Playtime

Playtime—the maze of cubicles

The running gag throughout Playtime is that modern (and many times American) culture has eaten the old world. Several of the characters are American tourists looking for old Paris, but happily accepting the modern soulless replacements. They get off the plane and wander through an immensely sterile and impersonal airport, board a modern looking bus, get stuck in a traffic orgy of nearly indistinguishable cars, and wander the cold concrete corridors of all that is left of Paris. One marvelous moment comes when a tourist is about to enter another very modern building and catches a fleeting glimpse of the Eiffel Tower in the reflection of the glass door as she opens it. For a brief moment the tourist is struck by the magic and then continues on her way to shopping and sales.

Tati’s biases are clear and obvious, but his clever delivery of all these statements is masterful. Hulot visits friends in their big-windowed apartment (nothing like his place from Mon Oncle) and the camera stays outside watching the silent, ironic, and humorous events transpire from across the street. The scene is about ten minutes long and all we see for this ten minutes is a grid of square windows with people watching televisions inside (the juxtaposition ventures to ask, “who’s really on display here?”) and all we hear is the passing cars outside. Everything is conjured to be as unnatural as possible. Another classic gag comes when an apartment denizen leaves to walk his dog and as soon as he steps outside the little dog hops up off the concrete and onto the only green in the film: a pitiful strip of astro-turf lining the building.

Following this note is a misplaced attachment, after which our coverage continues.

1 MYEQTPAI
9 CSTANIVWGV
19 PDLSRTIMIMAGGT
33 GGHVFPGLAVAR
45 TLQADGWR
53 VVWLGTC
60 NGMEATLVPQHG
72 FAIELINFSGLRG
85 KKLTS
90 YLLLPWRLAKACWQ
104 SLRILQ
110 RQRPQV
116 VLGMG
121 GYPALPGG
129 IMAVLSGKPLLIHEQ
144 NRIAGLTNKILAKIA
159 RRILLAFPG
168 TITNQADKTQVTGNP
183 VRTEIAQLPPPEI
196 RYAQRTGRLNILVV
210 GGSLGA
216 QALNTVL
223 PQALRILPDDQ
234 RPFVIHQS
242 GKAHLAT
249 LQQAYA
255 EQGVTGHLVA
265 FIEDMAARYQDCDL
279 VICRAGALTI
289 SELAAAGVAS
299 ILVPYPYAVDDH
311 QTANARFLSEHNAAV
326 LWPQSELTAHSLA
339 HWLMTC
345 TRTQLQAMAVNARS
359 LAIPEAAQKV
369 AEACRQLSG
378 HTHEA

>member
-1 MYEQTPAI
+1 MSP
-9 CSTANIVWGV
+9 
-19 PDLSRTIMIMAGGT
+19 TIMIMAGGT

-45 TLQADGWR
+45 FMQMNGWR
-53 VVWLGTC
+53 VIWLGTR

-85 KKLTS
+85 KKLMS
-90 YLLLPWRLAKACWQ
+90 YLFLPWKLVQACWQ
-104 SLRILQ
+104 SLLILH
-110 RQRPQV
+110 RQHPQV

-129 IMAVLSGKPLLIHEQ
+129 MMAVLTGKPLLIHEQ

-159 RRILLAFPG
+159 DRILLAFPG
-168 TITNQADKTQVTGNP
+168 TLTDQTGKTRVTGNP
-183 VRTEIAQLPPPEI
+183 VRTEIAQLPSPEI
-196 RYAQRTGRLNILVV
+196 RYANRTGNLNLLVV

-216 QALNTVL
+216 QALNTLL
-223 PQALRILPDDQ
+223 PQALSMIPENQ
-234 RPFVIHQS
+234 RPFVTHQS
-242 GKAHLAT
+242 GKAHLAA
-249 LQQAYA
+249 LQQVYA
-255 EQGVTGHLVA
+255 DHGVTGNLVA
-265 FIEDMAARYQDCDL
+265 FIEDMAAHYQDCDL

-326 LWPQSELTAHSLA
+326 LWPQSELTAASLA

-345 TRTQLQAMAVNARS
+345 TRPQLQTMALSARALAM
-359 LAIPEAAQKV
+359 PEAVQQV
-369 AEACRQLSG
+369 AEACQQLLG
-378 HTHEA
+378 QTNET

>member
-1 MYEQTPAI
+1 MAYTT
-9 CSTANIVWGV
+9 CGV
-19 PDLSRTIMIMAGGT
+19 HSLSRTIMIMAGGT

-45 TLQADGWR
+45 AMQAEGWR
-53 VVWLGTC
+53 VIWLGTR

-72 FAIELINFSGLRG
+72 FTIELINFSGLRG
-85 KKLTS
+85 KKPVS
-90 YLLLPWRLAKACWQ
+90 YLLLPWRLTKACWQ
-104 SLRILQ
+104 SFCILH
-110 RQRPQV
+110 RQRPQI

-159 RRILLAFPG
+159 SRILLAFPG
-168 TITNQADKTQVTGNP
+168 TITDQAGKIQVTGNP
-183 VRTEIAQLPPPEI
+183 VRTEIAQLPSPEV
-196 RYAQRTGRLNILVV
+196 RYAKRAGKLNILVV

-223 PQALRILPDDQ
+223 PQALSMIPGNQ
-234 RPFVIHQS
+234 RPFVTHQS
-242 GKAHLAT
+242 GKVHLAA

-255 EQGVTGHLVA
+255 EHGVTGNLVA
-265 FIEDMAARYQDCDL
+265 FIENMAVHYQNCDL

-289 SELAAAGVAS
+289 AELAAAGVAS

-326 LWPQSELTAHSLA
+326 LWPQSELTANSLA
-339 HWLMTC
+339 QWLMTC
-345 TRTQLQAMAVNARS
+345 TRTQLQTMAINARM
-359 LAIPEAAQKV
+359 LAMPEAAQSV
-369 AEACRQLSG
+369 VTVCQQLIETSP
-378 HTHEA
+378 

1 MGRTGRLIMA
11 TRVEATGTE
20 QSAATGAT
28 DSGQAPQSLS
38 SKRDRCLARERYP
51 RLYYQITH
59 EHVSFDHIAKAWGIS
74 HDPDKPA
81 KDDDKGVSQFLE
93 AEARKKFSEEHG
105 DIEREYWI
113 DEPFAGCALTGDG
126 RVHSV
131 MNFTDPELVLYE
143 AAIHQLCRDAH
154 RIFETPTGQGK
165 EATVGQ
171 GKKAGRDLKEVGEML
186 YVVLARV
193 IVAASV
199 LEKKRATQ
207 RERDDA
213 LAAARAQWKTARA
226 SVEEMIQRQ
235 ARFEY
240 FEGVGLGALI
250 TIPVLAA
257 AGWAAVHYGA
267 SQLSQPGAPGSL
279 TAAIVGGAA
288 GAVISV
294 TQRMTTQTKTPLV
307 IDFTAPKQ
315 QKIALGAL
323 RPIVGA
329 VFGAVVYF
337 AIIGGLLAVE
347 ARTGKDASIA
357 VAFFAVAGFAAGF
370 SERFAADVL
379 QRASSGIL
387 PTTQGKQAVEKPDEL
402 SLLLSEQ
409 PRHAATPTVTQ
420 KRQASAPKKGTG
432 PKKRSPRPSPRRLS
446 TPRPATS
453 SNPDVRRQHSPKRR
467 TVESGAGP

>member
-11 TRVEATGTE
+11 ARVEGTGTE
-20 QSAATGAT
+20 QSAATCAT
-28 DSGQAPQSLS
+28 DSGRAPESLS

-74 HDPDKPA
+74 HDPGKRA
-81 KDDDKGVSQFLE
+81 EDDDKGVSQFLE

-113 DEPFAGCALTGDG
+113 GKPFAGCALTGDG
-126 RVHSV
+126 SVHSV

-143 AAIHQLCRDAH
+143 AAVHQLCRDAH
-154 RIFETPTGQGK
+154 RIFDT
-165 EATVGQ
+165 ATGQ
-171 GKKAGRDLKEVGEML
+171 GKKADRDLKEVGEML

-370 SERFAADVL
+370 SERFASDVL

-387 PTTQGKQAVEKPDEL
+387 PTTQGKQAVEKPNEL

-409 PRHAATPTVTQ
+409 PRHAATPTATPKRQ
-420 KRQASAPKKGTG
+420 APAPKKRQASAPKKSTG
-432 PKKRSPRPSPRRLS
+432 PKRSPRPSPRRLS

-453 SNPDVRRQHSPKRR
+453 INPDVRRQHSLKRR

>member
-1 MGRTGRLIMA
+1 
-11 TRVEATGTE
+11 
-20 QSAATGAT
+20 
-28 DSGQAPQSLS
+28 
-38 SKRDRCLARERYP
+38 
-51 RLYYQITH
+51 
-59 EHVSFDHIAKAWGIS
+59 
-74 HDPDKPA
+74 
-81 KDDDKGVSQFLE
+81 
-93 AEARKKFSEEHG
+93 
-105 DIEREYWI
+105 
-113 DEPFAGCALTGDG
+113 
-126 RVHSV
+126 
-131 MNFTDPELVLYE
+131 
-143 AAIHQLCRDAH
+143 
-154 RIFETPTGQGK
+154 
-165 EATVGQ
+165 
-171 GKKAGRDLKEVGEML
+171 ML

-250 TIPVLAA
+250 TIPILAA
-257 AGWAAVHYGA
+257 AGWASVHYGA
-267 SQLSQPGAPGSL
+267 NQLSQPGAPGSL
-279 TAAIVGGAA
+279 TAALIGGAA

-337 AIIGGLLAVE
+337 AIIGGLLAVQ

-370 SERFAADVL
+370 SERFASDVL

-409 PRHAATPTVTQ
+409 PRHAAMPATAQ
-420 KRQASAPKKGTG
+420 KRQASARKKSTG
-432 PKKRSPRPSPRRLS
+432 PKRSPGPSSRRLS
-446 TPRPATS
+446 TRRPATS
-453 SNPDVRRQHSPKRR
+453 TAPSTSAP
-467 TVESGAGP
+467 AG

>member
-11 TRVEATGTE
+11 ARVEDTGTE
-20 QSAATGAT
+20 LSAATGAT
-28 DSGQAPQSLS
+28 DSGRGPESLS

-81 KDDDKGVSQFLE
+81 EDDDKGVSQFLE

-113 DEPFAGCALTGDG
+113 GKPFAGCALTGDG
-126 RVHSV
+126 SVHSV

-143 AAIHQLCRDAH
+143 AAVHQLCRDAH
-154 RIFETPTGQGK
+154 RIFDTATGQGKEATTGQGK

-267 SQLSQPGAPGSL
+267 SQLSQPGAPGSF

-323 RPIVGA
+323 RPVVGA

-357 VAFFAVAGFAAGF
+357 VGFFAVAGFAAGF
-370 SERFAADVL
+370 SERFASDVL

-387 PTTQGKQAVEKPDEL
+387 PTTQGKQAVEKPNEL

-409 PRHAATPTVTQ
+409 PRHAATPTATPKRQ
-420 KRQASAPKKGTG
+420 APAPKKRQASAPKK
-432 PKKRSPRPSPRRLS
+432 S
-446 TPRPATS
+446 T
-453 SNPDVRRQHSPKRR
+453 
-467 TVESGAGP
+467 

Playtime--travel agency.

Playtime–travel agency.

It’s more than a re-imagining of Chaplin’s Modern Times (1936). The humor is soft and subtle and easy to miss if you’re not paying close attention to what Tati is doing. One joke I missed the first time I saw this was a gag involving a heated argument and then the “slamming” of a new and improved silent door. Those people expecting to find Mr. Hulot as a central figure in this huge film will be disappointed. Mr. Hulot has become not only distant from the camera, but distant from most of the action. Hulot has become just another character in a sea of faces, but his is still the most familiar and I’d say the most amusing. In parodying city life and the heart-breaking trend of embracing all that is sleek, streamlined, and new while bulldozing the artful past, Tati creates a film unlike any other. Cold buildings tower over gaudily dressed cartoon characters of the human race and kowtow to all things modern. The tragedy is, just like in Brazil, the modern stuff doesn’t always work and Tati would argue it is also far less pretty.